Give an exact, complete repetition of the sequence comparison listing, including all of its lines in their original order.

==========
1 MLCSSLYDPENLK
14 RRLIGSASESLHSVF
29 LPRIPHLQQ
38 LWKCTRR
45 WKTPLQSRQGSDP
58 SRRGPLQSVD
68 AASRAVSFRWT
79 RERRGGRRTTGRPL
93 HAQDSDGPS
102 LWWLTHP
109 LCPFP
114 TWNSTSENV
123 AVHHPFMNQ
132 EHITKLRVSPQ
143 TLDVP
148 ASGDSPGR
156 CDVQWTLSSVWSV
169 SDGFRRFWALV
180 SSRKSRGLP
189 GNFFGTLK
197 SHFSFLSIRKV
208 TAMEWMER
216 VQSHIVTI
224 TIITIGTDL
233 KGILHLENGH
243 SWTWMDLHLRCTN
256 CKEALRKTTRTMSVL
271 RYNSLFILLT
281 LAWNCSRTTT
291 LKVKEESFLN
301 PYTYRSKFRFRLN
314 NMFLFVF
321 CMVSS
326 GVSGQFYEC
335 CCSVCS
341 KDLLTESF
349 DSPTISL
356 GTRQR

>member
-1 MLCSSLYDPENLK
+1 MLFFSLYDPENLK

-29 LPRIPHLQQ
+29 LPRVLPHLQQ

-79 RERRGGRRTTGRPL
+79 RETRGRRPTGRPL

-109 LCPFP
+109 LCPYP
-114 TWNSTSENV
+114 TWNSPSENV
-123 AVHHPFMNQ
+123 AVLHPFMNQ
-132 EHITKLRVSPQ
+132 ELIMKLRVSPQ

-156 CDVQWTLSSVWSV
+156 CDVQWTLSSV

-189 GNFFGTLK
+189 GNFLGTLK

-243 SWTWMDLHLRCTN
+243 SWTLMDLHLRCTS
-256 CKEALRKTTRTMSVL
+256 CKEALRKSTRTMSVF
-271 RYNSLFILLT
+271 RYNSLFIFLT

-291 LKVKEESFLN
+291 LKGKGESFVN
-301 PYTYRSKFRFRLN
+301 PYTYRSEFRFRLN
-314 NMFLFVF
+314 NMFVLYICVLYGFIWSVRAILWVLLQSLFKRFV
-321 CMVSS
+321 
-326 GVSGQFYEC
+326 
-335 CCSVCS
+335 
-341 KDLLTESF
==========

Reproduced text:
1 MLCSSLYDPENLK
14 RRLIGSASESLHSVF
29 LPRIPHLQQ
38 LWKCTRR
45 WKTPLQSRQGSDP
58 SRRGPLQSVD
68 AASRAVSFRWT
79 RERRGGRRTTGRPL
93 HAQDSDGPS
102 LWWLTHP
109 LCPFP
114 TWNSTSENV
123 AVHHPFMNQ
132 EHITKLRVSPQ
143 TLDVP
148 ASGDSPGR
156 CDVQWTLSSVWSV
169 SDGFRRFWALV
180 SSRKSRGLP
189 GNFFGTLK
197 SHFSFLSIRKV
208 TAMEWMER
216 VQSHIVTI
224 TIITIGTDL
233 KGILHLENGH
243 SWTWMDLHLRCTN
256 CKEALRKTTRTMSVL
271 RYNSLFILLT
281 LAWNCSRTTT
291 LKVKEESFLN
301 PYTYRSKFRFRLN
314 NMFLFVF
321 CMVSS
326 GVSGQFYEC
335 CCSVCS
341 KDLLTESF
349 DSPTISL
356 GTRQR

>member
-1 MLCSSLYDPENLK
+1 MLFFSLYDPENLK

-29 LPRIPHLQQ
+29 LPRVLPHLQQ

-79 RERRGGRRTTGRPL
+79 RETRGRRPTGRPL

-109 LCPFP
+109 LCPYP
-114 TWNSTSENV
+114 TWNSPSENV
-123 AVHHPFMNQ
+123 AVLHPFMNQ
-132 EHITKLRVSPQ
+132 ELIMKLRVSPQ

-156 CDVQWTLSSVWSV
+156 CDVQWTLSSV

-189 GNFFGTLK
+189 GNFLGTLK

-243 SWTWMDLHLRCTN
+243 SWTLMDLHLRCTS
-256 CKEALRKTTRTMSVL
+256 CKEALRKSTRTMSVF
-271 RYNSLFILLT
+271 RYNSLFIFLT

-291 LKVKEESFLN
+291 LKGKGESFVN
-301 PYTYRSKFRFRLN
+301 PYTYRSEFRFRLN
-314 NMFLFVF
+314 NMFVLYICVLYGFIWSVRAILWVLLQSLFKRFV
-321 CMVSS
+321 
-326 GVSGQFYEC
+326 
-335 CCSVCS
+335 
-341 KDLLTESF